Rankers, AIR, FR, SFM , Law, SCMPE, DT, IDT, How to study, Things to do,
Store Promotions
STRIVING TOWARDS KNOWLEDGE

AIR 33 Nishant Khandelwal shares his preparation strategy

- Nishant Khandelwal . 321+ Reads

  •    
  •    
  •    

Subject wise study-plan:

This study plan is an attempt to highlight some important points while studying which I received from my seniors, my peers, YouTube videos, and some other observations and experiences of mine.

Use a highlighter to mark the key points because I have included my experiences as well. Nevertheless, I have tried to mark them in bold.

 

Page 1 – Overall, Page 2 – Subject-wise, Page 3 – Other important points

 

Overall – for all the subjects

  • Write all the explanations of the professors in the note book for future reference; it facilitates an in-depth self-study during leave period. Notes should be handy before the study leaves.
  • Fix the materials you will be using subject wise within the first month of study leave at max to avoid confusion. Stick to the same material you would have referred in the first reading, unless you feel it was a gross mistake and not yielding you the desired outcomes.
  • Make a timetable. Assess the days you will require to complete the subjects depending on your strength in particular subjects. Take 2 subjects a day (some people do 1/3 as well), preferably theory in the first half and practical in the second. The last revision should be in the reverse order of the papers (i.e. IDT will be the first and FR the last subject in the last revision). However, if there are 1-2 subjects you are afraid of, try to adjust their revision in the last 15-20 days before exam. Like I revised DT 9 days before the exams along with few questions , Papers so as to have some confidence.
  • First read is like a buildings base. Do not try to be too quick (compromising quality) or too slow (reducing time for your revisions). Give a detailed thought to every point and clear all the doubts in this phase.
  • Try thinking of the solutions to the questions without checking them in the notebook, right from the first reading in study leaves.
  • Try solving the all practical and few theory questions in rough, atleast during the first read. For theory subjects “in rough” means to write atleast main points and important sub-points/words.
  • Understand the formulas, instead of mugging them up. It may take time but it is worth it.
  • Clearly specify your assumptions you are making by way of a note, esp. in FR, SFM, DT and IDT.
  • Number of revisions does not matter, quality of revisions does. I scored a rank with 1 reading + 2 revisions (1 proper and 1 paced up, excluding exam day revision) in all the subjects. But it is recommended to do atleast 2 proper revisions to score 500+ marks/ secure a rank.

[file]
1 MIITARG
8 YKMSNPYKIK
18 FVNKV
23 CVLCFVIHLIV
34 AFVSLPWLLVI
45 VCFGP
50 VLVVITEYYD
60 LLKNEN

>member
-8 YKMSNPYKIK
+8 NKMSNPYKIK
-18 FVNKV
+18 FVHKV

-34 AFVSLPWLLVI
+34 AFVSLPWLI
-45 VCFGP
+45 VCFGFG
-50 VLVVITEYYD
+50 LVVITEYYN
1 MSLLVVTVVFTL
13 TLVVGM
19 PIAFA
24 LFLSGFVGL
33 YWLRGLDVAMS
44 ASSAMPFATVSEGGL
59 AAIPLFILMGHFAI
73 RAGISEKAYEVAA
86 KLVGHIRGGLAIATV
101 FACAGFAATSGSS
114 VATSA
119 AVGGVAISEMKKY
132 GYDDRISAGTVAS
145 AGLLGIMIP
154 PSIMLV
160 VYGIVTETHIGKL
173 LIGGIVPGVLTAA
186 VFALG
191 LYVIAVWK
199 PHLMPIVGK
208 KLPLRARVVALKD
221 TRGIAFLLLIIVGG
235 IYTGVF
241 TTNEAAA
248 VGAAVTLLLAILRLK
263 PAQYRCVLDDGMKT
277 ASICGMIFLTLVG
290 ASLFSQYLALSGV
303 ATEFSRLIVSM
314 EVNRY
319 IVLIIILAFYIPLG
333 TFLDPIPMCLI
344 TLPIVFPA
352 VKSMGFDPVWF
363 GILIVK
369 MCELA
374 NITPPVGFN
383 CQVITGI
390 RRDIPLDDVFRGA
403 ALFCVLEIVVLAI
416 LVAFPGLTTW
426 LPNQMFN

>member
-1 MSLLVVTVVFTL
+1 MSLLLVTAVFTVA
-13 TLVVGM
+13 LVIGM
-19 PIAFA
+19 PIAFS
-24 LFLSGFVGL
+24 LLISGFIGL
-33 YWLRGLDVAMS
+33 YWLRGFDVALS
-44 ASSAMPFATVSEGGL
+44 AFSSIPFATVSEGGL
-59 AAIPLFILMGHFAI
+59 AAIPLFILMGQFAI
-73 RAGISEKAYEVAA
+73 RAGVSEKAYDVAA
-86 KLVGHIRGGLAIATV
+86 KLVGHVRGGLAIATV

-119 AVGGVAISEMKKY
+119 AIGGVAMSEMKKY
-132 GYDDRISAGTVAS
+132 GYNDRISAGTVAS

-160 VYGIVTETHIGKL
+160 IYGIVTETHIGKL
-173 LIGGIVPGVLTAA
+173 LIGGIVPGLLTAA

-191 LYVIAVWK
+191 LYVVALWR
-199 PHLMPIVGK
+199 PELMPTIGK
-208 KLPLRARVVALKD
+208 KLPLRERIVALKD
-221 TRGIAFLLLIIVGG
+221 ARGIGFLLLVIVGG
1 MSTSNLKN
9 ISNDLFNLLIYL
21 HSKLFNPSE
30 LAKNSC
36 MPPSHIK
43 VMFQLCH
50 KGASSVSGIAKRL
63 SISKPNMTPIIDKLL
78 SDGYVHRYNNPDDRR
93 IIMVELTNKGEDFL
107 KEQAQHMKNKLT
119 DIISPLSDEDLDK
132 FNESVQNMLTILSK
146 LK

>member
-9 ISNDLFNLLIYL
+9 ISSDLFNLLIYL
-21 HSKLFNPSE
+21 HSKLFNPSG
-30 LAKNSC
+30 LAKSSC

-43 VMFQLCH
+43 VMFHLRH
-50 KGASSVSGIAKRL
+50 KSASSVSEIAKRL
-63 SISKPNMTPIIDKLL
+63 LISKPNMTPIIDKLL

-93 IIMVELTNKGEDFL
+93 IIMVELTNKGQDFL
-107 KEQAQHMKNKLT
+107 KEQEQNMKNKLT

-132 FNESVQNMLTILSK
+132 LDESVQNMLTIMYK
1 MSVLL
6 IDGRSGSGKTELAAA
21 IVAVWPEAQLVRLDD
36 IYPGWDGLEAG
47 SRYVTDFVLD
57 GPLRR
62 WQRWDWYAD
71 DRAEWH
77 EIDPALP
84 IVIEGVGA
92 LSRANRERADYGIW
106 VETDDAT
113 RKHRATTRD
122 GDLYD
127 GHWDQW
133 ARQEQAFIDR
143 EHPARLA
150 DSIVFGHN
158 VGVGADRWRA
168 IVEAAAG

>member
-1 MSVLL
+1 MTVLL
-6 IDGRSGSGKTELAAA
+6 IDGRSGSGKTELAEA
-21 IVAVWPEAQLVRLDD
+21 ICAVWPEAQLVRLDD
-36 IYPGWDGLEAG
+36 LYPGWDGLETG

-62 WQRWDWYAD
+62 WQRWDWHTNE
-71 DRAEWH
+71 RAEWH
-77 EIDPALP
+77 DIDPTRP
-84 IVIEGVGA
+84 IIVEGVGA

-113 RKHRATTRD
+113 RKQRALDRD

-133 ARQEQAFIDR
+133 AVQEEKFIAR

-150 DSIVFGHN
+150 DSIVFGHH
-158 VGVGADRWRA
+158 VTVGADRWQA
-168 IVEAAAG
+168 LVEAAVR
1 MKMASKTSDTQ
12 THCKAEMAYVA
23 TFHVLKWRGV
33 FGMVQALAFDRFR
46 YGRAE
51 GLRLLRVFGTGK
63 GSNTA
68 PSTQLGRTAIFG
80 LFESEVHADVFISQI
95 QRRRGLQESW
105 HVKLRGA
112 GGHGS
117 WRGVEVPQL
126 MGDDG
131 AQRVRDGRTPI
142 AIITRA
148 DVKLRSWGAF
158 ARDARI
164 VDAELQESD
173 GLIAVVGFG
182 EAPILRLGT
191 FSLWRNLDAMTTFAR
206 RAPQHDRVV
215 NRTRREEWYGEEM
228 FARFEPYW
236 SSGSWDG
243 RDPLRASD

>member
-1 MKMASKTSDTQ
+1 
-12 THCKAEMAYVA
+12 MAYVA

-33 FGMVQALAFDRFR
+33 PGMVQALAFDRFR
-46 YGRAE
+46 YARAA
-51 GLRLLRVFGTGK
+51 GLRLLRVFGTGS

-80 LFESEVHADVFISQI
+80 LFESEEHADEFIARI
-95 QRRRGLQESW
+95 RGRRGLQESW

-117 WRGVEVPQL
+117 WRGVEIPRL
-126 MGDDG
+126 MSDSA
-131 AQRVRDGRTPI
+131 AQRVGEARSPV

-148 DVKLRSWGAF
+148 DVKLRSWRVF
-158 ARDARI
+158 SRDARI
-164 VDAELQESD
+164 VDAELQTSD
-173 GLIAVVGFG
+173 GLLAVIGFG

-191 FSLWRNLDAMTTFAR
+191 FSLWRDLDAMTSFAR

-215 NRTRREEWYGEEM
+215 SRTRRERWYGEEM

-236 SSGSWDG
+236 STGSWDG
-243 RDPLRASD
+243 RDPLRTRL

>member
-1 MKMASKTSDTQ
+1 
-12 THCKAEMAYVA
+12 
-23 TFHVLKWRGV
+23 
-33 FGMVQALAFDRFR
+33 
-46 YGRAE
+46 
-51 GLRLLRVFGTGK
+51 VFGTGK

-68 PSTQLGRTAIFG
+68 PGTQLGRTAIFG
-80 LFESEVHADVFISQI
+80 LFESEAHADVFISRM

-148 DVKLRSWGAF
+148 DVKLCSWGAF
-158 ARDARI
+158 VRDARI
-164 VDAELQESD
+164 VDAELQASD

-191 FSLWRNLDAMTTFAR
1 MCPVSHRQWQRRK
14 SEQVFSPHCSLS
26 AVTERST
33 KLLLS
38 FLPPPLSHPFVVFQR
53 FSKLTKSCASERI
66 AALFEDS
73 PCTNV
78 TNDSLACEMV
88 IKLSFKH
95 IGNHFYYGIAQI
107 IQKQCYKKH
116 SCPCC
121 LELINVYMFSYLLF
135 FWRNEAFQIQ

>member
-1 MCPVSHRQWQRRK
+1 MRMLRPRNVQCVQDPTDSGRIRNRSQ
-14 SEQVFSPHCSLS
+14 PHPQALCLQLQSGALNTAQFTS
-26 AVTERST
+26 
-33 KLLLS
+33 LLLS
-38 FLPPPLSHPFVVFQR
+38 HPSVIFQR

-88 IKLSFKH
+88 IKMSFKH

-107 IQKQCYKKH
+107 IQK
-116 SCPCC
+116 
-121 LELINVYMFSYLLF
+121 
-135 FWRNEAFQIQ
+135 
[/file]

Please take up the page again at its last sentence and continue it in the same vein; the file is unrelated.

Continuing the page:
• Try to give both the ICAI mock tests. I gave 5 subjects in the first mock, then 5 subjects in second mock (3 earlier pending subjects + 2 in which I scored fewer marks). Mocks can be given with study (if you have ample time to give that 1-2 days per subject and analyse time management, though it is ok if you are not able to finish the entire portion) or without studying (if you cannot spare out any time like me – helps to train the mind for unexpected or new questions and tests your ability to recollect the things). For subjects in which you have low confidence, solve any 1 past exam paper. To sum up, minimum 2 papers per subject are a must (1 mock + 1 past paper will also do).
  • After the first reading, focus on re-calling rather than re-reading. Even if you are able to recall 50% without reading, it’s more than enough.
  • ICAI MCQ booklet is important, the same may or may not appear in the exam. Start doing it with First Revision. But in the end if you don’t have time, do 50 % of the independent MCQs and case scenarios.
  • Glance through 3 past papers and 3 RTPs and 3 MTPs at the minimum. You can also solve the past papers in rough and self-assess (this is excluding the above 2 minimum papers).

 

Timeline :

RTP – Usually with first reading

MTP – With/post first revision

Past Papers – Post first revision

 

Sr. No.

Subject (in revision order) and How to make it happen!!

1.

Financial Reporting - 12 days read + 6 days R1 + 5 days revision before exam (Full Days*)

 

  • Do not make separate notes. In the notebook, make brackets in front of important paras/ highlight / underline important points by a colored pen/ pencil in such a way so that reading that para / words will cover the entire point.